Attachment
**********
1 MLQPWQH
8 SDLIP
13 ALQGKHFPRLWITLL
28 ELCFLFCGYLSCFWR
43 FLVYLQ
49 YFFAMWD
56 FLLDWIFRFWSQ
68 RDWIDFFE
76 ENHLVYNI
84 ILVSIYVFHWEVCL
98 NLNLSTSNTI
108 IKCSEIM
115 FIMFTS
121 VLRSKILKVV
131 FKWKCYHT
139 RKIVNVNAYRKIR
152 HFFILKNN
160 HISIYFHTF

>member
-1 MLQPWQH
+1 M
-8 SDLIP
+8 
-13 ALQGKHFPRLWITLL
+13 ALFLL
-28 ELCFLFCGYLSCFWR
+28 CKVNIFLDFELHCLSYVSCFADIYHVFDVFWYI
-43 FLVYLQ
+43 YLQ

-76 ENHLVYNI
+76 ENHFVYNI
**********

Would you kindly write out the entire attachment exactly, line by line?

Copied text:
1 MLQPWQH
8 SDLIP
13 ALQGKHFPRLWITLL
28 ELCFLFCGYLSCFWR
43 FLVYLQ
49 YFFAMWD
56 FLLDWIFRFWSQ
68 RDWIDFFE
76 ENHLVYNI
84 ILVSIYVFHWEVCL
98 NLNLSTSNTI
108 IKCSEIM
115 FIMFTS
121 VLRSKILKVV
131 FKWKCYHT
139 RKIVNVNAYRKIR
152 HFFILKNN
160 HISIYFHTF

>member
-1 MLQPWQH
+1 M
-8 SDLIP
+8 
-13 ALQGKHFPRLWITLL
+13 ALFLL
-28 ELCFLFCGYLSCFWR
+28 CKVNIFLDFELHCLSYVSCFADIYHVFDVFWYI
-43 FLVYLQ
+43 YLQ

-76 ENHLVYNI
+76 ENHFVYNI